But here’s where things get really interesting – once you have Internet in your home, it means you can create a Wi-Fi network in your home, and that means – you guessed it! – that you can take your TV content with you wherever you go in your home. And you can watch it on just about any digital device – a tablet, a smartphone or a laptop computer. If you can get Internet service, and if you can download an app, you can watch the TV content. This really expands the pie in terms of the number of potential consumers.

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Factor #3: Functionality

The fundamental premise of a cable TV experience is that you can do just about anything with your TV once you have cable hooked up – you can watch live, linear TV; you can watch content On Demand; and you can record shows to your DVR. This is actually a very powerful argument, so the live streaming TV services have had to re-think this to make up for any deficiencies.

And this is what they came up with – a plan to wean you off your TV and get you to embrace the idea of watching TV on your tablet or other digital device. That way, they don’t need to worry about set-top boxes, equipment, or even if you have a TV. Instead of a physical DVR, you now have a “cloud DVR”! In fact, you may not even need an official “internet account” – if you’re a college student, you might just live off free Wi-Fi in your dorm and the local Starbucks, for example.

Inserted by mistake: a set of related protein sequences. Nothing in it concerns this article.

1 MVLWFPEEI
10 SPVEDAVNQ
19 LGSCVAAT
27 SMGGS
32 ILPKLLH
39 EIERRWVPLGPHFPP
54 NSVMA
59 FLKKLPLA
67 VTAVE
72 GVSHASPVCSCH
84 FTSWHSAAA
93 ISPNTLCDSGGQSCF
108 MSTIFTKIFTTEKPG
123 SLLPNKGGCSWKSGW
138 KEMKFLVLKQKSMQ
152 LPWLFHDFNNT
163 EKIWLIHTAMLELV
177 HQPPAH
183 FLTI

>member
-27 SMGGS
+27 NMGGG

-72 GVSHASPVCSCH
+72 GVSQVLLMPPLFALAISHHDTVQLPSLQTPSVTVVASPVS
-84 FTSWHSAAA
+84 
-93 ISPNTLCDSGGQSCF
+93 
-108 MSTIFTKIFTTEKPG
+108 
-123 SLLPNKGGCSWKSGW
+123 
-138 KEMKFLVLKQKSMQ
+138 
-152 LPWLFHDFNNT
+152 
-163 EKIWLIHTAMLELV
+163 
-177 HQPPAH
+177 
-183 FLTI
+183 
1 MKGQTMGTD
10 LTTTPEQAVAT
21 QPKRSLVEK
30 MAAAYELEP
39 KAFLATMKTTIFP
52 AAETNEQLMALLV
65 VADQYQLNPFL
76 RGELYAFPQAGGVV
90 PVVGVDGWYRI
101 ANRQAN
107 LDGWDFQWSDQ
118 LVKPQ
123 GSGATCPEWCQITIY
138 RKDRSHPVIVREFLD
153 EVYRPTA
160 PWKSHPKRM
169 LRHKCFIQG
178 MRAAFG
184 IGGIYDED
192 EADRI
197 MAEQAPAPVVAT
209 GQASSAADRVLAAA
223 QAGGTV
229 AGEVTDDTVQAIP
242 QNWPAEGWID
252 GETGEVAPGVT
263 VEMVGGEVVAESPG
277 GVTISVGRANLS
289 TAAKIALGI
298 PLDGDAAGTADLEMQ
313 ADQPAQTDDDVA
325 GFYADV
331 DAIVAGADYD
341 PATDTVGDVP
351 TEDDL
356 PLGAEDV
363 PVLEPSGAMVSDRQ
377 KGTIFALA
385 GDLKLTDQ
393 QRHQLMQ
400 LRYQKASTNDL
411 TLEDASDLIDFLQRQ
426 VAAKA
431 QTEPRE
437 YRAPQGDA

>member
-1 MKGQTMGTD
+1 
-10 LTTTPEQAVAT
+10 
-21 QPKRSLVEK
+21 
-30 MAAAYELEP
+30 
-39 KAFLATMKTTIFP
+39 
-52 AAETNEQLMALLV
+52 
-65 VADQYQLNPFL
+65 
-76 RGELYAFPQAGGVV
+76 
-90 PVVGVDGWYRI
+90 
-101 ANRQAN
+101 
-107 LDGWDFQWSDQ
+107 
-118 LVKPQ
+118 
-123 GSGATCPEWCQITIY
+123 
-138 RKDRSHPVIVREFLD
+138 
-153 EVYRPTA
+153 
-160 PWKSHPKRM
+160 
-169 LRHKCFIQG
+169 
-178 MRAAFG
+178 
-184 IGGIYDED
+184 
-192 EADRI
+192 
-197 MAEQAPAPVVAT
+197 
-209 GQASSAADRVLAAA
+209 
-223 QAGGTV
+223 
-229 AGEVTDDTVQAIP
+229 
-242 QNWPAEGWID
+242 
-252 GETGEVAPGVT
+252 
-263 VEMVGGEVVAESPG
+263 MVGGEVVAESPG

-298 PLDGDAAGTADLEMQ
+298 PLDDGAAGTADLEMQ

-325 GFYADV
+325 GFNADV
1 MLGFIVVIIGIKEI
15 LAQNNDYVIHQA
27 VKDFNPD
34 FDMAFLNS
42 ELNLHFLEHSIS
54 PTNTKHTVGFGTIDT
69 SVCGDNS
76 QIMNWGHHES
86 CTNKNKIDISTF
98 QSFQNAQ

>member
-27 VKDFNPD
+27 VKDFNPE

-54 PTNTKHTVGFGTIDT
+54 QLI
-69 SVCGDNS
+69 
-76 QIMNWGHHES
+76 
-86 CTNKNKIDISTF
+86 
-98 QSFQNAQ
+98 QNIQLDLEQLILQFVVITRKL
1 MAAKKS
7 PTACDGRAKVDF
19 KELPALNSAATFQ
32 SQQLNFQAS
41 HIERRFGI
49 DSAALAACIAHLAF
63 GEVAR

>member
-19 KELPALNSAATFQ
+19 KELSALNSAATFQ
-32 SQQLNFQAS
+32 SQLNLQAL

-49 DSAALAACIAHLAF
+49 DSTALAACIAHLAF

Who owns the customer now?

We’ve just looked at three very important factors – content, distribution and functionality. The live streaming TV services have all taken slightly different approaches to these, all in an attempt to offer a superior value proposition to users. That’s fantastic for the customer, of course, because more competition means more choice.

But here’s the strange thing – it’s not really clear who “owns the customer” these days. Think about it – with a cable TV provider, you signed up for a cable contract lasting one, two or three years. The company “owned” you. If you wanted to get any content that wasn’t live, linear TV, you essentially had to ask permission from them and then pay them.

But the live streaming TV service providers did away with contracts. You can quit and walk away at any time. So, a customer could theoretically sign up for Sling TV, stay for a month or two, quit, sign up for some bargain or special rate from DirecTV Now, quit, and then sign up for YouTube TV or PlayStation Vue or…

Well, you get the idea. Customer loyalty is really a thing of the past. The companies who “own” the customer these days are the most popular content companies – like HBO. It used to be the case that, in order to get HBO, you HAD to be a cable customer. No questions asked. But HBO essentially unbundled itself from cable. Now, it’s an a la carte option on the great streaming TV buffet table. You can get HBO with Sling TV, for example, and that’s got to make the big cable TV companies extremely upset.

You know why, right? Yes, of course, it’s because customers can kick cable TV companies to the curb now if they can get their HBO or ESPN elsewhere. So that might be the biggest change to the live, linear TV experience: a fundamental change in how customers think about all the great TV content they’re consuming.

The new paradigm is a massive “internet cloud” where every single piece of TV content resides. It’s just a matter of finding the right way to stream all that content to your device, and now there is a very robust set of options. Sling TV and PlayStation Vue were just the beginning of what has become a major new trend in how people watch live TV.